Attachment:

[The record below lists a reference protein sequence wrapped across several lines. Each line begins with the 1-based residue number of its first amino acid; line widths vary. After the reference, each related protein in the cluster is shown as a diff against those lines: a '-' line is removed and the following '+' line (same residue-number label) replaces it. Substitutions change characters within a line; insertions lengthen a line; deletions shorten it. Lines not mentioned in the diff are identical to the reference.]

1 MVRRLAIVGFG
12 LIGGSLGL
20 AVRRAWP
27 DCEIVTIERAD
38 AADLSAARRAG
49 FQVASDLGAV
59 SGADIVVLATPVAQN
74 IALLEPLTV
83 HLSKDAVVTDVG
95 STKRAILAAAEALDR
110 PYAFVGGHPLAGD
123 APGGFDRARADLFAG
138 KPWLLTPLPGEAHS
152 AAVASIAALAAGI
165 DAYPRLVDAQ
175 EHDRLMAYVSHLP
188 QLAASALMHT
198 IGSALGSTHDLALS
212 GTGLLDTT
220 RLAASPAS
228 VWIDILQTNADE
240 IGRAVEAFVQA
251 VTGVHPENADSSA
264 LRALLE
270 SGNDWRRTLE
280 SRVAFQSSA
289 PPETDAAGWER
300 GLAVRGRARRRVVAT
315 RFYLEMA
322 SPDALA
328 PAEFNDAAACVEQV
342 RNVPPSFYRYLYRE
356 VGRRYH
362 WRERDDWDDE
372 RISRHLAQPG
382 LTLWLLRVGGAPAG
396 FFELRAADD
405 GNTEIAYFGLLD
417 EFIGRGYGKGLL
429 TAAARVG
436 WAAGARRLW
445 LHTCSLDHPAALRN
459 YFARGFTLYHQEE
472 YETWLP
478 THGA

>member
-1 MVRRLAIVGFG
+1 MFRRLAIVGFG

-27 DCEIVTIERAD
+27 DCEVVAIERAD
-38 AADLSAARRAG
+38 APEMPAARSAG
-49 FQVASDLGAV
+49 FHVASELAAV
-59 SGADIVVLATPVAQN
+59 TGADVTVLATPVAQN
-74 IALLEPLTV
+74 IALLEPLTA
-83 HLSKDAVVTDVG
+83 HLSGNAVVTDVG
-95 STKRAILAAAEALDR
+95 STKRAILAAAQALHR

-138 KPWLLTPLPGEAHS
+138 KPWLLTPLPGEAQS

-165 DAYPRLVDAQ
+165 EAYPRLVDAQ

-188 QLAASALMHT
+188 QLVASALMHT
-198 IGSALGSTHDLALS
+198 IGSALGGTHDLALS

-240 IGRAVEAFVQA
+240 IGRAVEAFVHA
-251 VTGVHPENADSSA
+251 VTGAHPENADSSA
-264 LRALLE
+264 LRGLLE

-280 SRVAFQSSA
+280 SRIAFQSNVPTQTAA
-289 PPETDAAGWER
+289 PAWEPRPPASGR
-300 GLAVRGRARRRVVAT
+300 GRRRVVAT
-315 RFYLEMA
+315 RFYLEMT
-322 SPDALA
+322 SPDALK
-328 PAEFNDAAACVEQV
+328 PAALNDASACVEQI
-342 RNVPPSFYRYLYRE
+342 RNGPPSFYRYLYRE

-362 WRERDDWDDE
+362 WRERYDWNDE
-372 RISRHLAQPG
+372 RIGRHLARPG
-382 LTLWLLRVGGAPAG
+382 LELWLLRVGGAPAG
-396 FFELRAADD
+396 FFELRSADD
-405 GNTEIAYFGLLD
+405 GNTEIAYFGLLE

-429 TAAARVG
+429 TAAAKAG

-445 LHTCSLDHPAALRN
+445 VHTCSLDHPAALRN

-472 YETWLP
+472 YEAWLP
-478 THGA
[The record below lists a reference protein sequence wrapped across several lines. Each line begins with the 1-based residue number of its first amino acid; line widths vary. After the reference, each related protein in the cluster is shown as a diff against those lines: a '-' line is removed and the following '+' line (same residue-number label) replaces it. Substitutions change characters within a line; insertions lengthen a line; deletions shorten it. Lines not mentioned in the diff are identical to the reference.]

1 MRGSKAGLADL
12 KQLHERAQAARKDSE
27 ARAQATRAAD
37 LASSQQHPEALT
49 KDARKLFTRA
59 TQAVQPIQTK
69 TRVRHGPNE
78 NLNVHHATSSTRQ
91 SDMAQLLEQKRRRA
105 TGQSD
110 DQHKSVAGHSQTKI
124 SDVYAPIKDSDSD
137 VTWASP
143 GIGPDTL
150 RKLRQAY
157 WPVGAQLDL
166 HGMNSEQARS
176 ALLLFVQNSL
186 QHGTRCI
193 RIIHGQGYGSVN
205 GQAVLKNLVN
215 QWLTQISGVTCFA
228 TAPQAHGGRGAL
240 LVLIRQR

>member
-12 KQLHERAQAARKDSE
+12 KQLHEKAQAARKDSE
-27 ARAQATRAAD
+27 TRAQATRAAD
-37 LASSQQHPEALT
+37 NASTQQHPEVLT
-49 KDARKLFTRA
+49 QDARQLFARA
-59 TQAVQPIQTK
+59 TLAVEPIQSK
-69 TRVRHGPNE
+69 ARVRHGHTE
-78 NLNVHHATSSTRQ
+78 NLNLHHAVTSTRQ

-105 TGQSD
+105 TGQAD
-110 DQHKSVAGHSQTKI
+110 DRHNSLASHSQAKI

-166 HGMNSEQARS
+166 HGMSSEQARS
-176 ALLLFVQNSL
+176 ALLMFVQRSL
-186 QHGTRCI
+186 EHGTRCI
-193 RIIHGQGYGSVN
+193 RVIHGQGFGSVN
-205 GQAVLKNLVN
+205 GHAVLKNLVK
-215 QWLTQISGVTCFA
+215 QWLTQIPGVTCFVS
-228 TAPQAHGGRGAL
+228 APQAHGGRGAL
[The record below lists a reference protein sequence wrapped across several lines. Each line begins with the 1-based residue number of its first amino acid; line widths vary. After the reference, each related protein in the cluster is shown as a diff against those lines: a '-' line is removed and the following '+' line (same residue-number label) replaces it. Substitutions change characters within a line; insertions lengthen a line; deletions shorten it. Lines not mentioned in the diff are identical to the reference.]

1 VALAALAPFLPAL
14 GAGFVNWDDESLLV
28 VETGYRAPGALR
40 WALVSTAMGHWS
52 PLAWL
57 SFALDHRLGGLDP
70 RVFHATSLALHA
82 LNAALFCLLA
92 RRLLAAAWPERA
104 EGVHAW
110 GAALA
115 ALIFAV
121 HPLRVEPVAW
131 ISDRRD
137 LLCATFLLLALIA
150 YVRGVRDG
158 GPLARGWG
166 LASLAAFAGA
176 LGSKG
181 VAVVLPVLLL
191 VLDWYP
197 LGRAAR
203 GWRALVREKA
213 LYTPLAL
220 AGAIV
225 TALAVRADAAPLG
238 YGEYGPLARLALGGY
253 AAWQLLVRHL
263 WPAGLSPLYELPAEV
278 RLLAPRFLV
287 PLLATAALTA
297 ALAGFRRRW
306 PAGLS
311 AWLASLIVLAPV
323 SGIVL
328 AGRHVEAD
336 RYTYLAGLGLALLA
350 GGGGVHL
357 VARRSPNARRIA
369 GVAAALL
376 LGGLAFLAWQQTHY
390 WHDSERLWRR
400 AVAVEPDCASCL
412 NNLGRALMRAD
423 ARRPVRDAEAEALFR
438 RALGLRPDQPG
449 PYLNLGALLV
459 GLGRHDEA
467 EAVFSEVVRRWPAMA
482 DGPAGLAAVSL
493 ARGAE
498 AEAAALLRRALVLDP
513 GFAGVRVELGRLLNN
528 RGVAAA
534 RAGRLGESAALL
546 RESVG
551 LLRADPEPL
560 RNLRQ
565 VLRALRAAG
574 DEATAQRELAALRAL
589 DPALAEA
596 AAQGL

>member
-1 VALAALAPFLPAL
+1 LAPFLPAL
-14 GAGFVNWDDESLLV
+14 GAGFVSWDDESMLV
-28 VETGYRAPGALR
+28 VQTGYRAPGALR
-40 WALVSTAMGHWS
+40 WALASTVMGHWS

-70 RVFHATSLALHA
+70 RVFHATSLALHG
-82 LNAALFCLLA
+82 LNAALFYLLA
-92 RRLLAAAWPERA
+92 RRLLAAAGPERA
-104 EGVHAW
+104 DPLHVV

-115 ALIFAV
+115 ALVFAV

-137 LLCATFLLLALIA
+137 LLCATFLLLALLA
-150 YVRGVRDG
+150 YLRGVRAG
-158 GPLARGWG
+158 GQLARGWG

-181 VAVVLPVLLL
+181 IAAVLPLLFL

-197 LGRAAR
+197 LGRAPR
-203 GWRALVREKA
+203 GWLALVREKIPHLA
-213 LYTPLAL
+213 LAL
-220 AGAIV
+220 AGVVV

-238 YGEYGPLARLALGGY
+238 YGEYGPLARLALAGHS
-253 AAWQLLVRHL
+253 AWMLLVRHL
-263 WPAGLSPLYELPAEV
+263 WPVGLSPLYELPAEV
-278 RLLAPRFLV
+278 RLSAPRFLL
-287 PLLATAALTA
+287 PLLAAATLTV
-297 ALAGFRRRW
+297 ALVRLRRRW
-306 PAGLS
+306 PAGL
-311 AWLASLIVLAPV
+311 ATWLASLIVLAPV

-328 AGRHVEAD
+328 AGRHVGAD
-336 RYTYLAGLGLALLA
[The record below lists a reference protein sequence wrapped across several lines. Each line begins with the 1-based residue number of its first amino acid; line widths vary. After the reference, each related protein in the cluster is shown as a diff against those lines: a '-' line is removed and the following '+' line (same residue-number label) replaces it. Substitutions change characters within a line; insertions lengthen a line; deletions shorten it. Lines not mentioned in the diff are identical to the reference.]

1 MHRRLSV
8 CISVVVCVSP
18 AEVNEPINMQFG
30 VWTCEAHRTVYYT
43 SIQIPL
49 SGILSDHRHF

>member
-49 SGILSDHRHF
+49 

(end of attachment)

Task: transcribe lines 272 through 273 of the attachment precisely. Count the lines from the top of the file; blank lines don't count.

+278 RLSAPRFLL
-287 PLLATAALTA